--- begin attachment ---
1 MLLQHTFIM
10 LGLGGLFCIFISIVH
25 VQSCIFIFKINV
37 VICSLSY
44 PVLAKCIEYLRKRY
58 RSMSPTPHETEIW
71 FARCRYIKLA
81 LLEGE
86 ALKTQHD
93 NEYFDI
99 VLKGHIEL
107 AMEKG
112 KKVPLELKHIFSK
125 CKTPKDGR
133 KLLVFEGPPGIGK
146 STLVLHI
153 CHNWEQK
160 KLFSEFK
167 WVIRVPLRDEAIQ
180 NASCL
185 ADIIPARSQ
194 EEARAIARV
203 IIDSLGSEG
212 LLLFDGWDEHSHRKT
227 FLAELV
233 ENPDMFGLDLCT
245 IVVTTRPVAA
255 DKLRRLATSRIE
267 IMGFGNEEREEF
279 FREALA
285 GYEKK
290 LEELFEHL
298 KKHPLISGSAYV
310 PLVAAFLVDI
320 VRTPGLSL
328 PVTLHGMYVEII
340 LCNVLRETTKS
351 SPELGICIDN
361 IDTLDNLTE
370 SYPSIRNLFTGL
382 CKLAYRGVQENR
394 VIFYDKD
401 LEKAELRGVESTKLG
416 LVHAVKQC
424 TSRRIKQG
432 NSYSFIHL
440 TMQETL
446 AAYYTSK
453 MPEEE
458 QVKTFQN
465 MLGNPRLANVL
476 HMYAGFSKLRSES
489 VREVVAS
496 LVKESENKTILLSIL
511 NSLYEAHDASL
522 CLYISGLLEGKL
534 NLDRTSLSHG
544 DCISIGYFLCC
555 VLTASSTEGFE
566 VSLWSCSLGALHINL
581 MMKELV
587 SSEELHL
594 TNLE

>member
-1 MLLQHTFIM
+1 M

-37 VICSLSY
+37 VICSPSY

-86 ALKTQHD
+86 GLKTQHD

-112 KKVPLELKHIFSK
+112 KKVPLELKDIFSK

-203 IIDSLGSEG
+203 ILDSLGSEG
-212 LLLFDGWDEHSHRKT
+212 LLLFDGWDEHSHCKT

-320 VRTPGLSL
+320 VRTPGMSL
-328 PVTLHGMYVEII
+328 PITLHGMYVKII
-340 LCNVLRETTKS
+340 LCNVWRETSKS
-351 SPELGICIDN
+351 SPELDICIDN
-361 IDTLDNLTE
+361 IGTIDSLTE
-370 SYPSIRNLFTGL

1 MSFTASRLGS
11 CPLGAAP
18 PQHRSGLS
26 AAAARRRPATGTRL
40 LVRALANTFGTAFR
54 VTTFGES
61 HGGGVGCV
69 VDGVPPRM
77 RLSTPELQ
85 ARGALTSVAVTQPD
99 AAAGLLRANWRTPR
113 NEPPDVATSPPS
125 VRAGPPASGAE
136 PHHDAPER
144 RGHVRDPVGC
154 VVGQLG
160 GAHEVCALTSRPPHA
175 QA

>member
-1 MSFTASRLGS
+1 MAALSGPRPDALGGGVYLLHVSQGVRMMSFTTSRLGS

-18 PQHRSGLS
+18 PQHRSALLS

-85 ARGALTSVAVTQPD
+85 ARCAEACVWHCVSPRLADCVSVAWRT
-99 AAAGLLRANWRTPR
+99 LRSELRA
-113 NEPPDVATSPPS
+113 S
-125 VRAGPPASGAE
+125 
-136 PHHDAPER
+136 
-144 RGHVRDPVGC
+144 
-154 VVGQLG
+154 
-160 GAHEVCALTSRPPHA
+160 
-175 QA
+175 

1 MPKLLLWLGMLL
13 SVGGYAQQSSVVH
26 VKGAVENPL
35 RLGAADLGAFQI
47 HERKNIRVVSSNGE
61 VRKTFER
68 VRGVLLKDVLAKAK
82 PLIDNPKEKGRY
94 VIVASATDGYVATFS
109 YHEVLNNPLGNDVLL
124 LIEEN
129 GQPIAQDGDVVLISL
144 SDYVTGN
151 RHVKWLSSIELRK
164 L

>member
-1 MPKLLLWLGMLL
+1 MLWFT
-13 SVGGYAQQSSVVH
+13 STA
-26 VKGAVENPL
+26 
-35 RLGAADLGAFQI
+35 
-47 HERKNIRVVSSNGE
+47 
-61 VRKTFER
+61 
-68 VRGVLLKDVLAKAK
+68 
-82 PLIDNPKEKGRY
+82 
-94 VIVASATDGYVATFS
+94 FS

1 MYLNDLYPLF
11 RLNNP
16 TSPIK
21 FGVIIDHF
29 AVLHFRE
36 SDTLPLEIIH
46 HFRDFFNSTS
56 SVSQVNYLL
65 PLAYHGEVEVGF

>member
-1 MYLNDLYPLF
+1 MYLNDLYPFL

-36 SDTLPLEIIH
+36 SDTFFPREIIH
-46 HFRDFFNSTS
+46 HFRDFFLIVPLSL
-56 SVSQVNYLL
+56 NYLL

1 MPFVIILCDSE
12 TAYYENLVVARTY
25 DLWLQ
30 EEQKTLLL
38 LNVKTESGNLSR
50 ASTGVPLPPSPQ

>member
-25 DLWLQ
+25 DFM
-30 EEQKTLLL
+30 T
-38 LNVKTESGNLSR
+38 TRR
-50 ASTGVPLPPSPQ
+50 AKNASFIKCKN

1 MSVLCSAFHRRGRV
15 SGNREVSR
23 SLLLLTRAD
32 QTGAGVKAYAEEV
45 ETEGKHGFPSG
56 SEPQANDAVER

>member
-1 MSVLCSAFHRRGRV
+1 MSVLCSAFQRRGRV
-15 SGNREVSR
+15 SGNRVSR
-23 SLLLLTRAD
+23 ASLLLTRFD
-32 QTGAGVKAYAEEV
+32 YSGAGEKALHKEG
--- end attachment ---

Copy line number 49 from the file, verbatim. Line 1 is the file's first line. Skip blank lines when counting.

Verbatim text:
453 MPEEE